Do you remember when you were in high school, cruising around on a summer night with friends in tow? Many a teen enjoys such an experience, but today many states have placed restrictions on the number and age of passengers that can accompany a new driver.
There’s good reason too: teen drivers are three times more likely to have an accident than drivers who are 20 years and older. One of the most common causes of accidents according to the National Institute of health is distracted driving.
The Increase in Crashes
It has been reported that with every teen passenger added to a car, the risk of crashing increases. While states may have imposed laws regarding number of passengers, parents should be setting their own rules and restrictions too. You can adjust these as your teen gains more experience.
Knowing that the passengers can be an addition to distracted driving, you can teach teens ways to help reduce the risk of accidents. Make sure your teen knows these tips before s/he catches a ride.
Paying Attention to the Road
While passengers may not have their foot on the pedal and hands on the wheel, they can act as an extra pair of eyes to sense problems. Passengers can do things like look around the car for obstructions, move out the way when the driver needs to see out the window or help navigate around a new place.
Not Adding Stress
Keeping an eye on the road isn’t the same as being a nagging backseat driver. It’s essential to support safe driving habits and be on the lookout for road issues, but passengers who point out everything the driver does wrong or comments on their friend’s way of driving is just adding to the stress of the drive.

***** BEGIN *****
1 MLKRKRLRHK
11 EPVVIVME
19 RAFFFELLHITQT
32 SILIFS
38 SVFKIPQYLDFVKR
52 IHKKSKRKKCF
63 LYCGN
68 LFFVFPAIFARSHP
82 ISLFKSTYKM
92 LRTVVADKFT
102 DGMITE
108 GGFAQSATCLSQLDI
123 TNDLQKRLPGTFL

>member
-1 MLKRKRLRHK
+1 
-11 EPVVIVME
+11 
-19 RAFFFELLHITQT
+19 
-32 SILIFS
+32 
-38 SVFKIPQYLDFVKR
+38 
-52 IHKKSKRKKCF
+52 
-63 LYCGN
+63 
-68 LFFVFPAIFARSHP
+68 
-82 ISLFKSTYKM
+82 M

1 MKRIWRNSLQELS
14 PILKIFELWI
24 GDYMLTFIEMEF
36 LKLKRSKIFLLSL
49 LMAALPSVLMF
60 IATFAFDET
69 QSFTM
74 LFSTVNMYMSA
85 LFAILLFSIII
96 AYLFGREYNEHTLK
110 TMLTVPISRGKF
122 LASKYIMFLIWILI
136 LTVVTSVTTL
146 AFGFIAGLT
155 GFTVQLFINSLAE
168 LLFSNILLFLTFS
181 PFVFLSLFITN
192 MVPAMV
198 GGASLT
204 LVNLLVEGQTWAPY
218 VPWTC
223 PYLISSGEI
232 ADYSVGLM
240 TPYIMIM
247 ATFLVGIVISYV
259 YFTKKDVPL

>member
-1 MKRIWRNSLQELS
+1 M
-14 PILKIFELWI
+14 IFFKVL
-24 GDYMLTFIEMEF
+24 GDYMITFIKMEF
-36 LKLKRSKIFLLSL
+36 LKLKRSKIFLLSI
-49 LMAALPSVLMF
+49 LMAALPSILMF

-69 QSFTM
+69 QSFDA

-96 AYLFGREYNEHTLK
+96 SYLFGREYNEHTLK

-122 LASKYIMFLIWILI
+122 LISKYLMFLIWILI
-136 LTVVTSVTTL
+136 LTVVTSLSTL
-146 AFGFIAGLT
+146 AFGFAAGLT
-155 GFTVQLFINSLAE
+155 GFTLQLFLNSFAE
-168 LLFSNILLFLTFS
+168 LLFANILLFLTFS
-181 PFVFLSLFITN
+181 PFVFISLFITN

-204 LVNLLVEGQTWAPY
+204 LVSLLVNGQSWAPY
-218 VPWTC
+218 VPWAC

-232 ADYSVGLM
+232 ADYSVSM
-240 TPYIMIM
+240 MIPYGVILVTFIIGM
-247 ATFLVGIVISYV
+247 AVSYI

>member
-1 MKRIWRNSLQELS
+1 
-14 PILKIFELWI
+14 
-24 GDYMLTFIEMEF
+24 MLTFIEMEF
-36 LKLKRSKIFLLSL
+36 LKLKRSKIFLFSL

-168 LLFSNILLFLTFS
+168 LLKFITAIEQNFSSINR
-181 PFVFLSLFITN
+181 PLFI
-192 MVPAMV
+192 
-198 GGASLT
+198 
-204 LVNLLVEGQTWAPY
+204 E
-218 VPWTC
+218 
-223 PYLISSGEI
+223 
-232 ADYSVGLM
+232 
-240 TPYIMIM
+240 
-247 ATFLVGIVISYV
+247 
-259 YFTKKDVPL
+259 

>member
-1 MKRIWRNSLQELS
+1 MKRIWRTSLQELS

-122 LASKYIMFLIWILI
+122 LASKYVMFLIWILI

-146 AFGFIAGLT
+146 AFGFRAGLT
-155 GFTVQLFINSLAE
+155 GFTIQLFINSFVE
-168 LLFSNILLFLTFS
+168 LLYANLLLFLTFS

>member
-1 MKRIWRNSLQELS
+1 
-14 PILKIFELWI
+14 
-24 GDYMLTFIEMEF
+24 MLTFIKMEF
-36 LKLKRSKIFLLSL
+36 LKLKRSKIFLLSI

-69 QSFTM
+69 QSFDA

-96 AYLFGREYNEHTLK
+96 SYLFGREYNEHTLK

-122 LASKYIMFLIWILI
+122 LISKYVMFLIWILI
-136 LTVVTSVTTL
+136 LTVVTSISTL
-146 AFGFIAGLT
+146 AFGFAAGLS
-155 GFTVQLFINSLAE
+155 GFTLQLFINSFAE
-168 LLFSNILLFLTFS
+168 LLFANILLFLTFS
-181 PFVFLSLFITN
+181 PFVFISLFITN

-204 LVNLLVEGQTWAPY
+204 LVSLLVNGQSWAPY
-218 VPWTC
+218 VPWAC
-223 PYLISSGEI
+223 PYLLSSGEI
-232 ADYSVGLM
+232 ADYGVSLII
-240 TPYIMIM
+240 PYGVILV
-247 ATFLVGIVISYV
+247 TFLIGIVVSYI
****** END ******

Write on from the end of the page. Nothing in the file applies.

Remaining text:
Passengers should show drivers respect by not pressuring the driver to go faster and by remaining calm.
Being Better Passengers As a Group
More passengers equal a greater risk for distracted driving. That’s why it is important that every passenger is mindful of their actions. Greater distraction could mean the driver crossing over into other lanes or slowing down unnecessarily.
Combat the commotion by keeping voices down, turning the music down and paying attention to what’s happening around the car.
Putting the Electronics Away
When drivers text and drive, they are 23 more times likely to have an accident. However, passengers using electronics can also cause distraction.
Passengers should put their phones and other electronics away while the car is moving. Phones can take away the passenger’s awareness and cause the driver to listen in on the conversation, preventing him or her from placing full attention on driving.
The Bottom Line
Accidents can’t always be prevented, but teen passengers should be doing everything possible to be good passengers.
It’s important to teach teens to be aware of the hazards associated with catching a ride with their friends. It’s the first step towards safer adolescent drivers.
If your teen has been involved in a distracted driving accident, you can talk to the lawyers at Dement Askew about the process involved in claims. Call today at (919) 833-5555.